"I am very pleased to have overcome this one as I don't think it was one of my best days with my tennis, but I managed to hang in there."

Should Djokovic beat Casper Ruud or Andrey Rublev in Sunday's final, he will claim the largest payday in tennis history, with $4,740,300 up for grabs for sealing the trophy undefeated.


Djokovic – 4/1
Medvedev – 15/1


Djokovic – 21/19
Medvedev – 31/26


Djokovic – 2/2
Medvedev – 2/2

Andrey Rublev produced a stirring fightback to defeat Stefanos Tsitsipas and reach the last four of the ATP Finals for the first time on Friday.

Rublev had failed to make it out of the group stage on each of his first two appearances at the season-ending showpiece.

It initially looked as if he would fall short once again in this winner-take-all clash with Tsitsipas, with both men looking to join Novak Djokovic in progressing from the Red Group.

He was outclassed by Tsitsipas in the first set but showed the grit to recover from 0-30 down in the opening game of the second to find a crucial hold of serve.

That proved the catalyst for a stunning turnaround, as Rublev dominated with his fierce forehand and a series of superb passing shots to seal a 3-6 6-3 6-2 victory in Turin.

He will face Casper Ruud on Saturday for a place in the final.

Rublev told Prime Video of that semi-final encounter: "I'm really looking forward because Casper is such a nice person, great player, great fighter, he has achieved so many things this season, so it's going to be a really good challenge for me."


Rublev – 10/2
Tsitsipas – 10/2


Rublev – 36/22
Tsitsipas – 25/12


Rublev – 3/5
Tsitsipas – 1/3

Novak Djokovic finished with a perfect group-stage record at the ATP Finals after beating Daniil Medvedev 6-3 6-7 (5-7) 7-6 (7-2) in a lengthy three-hour contest on Friday.

Djokovic – who is bidding to equal Roger Federer's record of six ATP Finals titles – sealed his spot in the last four by beating Andrey Rublev on Wednesday, but he was in no mood to do the already-eliminated Medvedev any favours in Turin.

The 21-time grand slam winner dominated the opening set, winning 89 per cent of points behind his first serve and hitting several outstanding cross-court forehand winners.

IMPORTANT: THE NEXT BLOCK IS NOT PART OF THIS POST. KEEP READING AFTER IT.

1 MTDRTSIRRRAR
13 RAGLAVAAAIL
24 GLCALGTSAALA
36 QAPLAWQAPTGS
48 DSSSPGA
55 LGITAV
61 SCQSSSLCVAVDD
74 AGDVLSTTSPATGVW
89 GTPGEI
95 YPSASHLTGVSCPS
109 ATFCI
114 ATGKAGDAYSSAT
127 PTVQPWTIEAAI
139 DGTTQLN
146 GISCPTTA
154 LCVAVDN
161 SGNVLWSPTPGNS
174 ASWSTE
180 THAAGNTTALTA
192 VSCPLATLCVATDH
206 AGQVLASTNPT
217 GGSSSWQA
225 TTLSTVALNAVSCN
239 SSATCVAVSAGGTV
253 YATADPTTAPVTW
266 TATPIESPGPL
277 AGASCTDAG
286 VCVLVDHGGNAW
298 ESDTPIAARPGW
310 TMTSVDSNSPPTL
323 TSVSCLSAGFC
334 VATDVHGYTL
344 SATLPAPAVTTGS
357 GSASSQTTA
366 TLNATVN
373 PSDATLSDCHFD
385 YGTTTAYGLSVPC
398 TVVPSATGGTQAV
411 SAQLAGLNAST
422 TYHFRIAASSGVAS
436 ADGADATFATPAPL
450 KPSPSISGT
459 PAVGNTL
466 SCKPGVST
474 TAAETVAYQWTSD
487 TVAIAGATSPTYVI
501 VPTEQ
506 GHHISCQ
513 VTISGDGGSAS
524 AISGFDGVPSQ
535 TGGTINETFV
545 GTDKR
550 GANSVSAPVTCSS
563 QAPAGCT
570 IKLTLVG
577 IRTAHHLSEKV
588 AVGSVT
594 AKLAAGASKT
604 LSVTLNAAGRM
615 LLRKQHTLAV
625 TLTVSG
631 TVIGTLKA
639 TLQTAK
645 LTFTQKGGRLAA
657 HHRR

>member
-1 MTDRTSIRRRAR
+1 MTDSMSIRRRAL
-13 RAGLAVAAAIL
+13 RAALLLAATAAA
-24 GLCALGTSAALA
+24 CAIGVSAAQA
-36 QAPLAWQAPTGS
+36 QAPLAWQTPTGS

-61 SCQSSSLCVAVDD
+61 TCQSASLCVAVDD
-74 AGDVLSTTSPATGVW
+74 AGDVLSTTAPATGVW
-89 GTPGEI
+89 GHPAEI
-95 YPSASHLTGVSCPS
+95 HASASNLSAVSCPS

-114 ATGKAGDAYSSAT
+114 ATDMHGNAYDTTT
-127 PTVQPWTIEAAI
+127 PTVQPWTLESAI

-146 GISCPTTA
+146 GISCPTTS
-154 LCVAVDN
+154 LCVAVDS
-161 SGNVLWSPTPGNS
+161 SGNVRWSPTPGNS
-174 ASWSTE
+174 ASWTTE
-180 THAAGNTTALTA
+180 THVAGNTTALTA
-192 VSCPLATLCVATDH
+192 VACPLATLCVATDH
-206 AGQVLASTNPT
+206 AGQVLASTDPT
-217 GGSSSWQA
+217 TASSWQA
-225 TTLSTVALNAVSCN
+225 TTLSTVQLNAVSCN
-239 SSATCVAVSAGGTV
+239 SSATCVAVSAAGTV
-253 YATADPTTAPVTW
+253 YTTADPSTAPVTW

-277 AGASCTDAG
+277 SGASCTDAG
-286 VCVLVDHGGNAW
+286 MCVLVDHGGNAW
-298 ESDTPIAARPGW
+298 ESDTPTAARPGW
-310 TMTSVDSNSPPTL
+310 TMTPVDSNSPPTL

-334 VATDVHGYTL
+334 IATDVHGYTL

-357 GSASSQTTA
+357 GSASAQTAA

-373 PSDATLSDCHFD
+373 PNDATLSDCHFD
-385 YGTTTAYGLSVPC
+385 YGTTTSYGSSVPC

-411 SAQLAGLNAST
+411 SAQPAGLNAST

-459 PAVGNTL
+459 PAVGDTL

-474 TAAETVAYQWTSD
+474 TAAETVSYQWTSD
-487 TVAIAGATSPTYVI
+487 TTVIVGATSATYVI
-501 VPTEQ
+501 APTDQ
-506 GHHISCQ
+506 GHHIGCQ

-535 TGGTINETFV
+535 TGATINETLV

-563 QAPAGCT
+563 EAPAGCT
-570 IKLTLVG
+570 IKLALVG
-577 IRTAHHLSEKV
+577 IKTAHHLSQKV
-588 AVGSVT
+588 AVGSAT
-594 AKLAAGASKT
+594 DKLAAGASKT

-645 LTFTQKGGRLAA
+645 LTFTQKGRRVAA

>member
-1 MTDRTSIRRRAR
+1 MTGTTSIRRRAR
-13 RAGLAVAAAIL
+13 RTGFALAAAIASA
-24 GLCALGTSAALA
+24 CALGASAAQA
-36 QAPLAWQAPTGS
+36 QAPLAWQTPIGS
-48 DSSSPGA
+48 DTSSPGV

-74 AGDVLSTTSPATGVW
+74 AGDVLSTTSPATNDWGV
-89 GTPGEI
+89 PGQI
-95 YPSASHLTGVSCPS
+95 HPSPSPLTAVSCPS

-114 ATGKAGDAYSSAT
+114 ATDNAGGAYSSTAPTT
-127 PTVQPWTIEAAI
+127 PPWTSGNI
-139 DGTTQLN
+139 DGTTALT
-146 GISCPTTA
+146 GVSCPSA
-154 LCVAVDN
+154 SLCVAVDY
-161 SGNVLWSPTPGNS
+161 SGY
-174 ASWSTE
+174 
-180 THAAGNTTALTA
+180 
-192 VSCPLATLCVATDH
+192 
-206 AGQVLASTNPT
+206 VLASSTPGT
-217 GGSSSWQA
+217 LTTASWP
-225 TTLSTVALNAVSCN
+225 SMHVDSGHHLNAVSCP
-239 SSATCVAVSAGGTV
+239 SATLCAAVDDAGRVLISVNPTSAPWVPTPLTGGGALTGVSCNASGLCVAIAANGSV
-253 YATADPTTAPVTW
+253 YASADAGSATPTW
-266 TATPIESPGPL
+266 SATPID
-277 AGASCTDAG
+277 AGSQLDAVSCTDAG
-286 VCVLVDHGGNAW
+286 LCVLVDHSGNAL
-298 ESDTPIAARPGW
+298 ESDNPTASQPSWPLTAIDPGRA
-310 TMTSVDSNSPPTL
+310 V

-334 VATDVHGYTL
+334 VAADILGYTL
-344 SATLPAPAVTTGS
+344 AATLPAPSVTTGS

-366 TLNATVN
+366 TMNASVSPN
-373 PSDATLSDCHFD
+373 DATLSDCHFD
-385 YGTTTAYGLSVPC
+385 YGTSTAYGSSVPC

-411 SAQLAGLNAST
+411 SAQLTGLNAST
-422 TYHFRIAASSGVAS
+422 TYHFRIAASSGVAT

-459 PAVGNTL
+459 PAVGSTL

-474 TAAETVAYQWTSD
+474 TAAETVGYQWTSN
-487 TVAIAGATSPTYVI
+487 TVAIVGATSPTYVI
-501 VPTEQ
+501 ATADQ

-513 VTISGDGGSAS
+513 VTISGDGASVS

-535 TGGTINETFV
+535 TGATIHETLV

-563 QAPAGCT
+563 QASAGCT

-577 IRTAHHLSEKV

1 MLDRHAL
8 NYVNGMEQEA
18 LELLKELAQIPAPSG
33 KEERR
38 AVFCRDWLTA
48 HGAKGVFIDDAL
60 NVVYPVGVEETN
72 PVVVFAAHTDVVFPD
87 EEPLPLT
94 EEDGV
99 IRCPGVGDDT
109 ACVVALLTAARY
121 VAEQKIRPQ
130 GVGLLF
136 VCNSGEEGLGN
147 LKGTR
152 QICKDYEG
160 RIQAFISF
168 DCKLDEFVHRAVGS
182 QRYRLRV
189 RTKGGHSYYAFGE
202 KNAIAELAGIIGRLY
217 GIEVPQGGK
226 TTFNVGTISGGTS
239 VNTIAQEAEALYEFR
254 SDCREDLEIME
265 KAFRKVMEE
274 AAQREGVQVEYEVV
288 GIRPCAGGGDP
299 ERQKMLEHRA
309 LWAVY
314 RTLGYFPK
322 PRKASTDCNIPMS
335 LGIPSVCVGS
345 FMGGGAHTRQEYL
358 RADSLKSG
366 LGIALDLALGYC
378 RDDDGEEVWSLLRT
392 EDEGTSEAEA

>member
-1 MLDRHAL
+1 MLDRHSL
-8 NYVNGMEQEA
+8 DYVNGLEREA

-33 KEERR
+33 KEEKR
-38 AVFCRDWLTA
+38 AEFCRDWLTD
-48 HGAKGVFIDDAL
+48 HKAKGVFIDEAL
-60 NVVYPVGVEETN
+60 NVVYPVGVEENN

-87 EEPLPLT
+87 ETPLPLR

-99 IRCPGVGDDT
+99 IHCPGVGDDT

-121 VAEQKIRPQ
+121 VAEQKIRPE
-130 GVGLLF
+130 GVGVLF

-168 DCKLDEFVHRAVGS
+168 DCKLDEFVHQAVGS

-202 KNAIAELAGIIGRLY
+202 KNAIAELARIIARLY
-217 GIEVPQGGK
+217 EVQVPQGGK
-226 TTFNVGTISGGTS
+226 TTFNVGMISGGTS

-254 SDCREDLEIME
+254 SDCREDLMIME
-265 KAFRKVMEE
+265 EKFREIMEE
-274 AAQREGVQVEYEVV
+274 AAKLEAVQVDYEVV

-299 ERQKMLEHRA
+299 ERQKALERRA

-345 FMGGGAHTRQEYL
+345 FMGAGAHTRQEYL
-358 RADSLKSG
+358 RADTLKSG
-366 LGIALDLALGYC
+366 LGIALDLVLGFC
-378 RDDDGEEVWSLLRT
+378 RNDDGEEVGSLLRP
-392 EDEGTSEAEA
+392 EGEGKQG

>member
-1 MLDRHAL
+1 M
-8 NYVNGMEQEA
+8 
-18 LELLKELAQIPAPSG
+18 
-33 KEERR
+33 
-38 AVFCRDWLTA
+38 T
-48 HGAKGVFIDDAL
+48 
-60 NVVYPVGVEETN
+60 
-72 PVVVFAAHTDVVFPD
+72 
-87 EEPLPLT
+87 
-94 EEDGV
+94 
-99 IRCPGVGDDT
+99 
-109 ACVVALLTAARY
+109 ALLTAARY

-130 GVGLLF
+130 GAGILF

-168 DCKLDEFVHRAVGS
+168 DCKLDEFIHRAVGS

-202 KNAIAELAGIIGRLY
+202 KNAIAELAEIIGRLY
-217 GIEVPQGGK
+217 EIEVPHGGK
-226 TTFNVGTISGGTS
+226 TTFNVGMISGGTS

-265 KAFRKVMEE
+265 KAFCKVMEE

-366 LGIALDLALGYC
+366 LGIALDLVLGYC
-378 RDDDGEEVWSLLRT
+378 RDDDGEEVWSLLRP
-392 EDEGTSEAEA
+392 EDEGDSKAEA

Djokovic began the second set in similar fashion, but saw his standards dip when he returned to the court following a long stoppage at 5-5.

The rejuvenated Medvedev forced a tie-break with a delightful drop shot before taking advantage of a rare double fault from Djokovic to level the match. 

With the exhausted Djokovic visibly shaking ahead of the decider and his semi-final against Taylor Fritz looming, the Serbian's commitment to Friday's dead rubber could have been called into question, but he found a second wind to take the match away from Medvedev.

Djokovic was on the ropes when he saw his serve broken for the first time in the tournament nine games into the third set, but he hit back immediately and then forced another tie-break. 

The Serbian was back to his exquisite best from there on as he sealed the win by hitting a huge forehand winner down the line, though the drawn-out nature of his victory could yet play into Fritz's hands.


Djokovic – 9/3
Medvedev – 16/2


Djokovic – 53/43
Medvedev – 47/35


Djokovic – 2/6
Medvedev – 1/6 

Rafael Nadal wrapped up his ATP Finals campaign with a 7-5 7-5 victory over Casper Ruud on Thursday.

The Spanish great had already failed to make the last four after suffering defeat in his first two matches in Turin, but he finished his year in style courtesy of a hard-fought win over Ruud.

Nadal held firm when two break points down at 4-4, before breaking to love to take the opening set.

He sealed victory in the 12th game of the second set, powering a cross-court backhand winner to move 15-40 ahead and set the stage for a win that saw him end the year with a 39-8 tour-level record.

"I can't ask for more," Nadal said. "2022 has had a tough six months, two Grand Slams, and finishing the year in a high spot in the rankings. So, I can't complain at all. At my age, to be able to achieve and be competitive means a lot for me.

"For 2023, just let's try to have the right preparation, work the proper way and start the season with the right energy, the right attitude, to reach the level that I need to be competitive from the beginning. Let's try it, I am excited about it."

Ruud had already progressed to the semi-finals in Italy for a second consecutive year.


Nadal - 16/1
Ruud - 4/0


Nadal - 38/16
​Ruud - 19/18


Nadal - 2/3
​Ruud - 0/2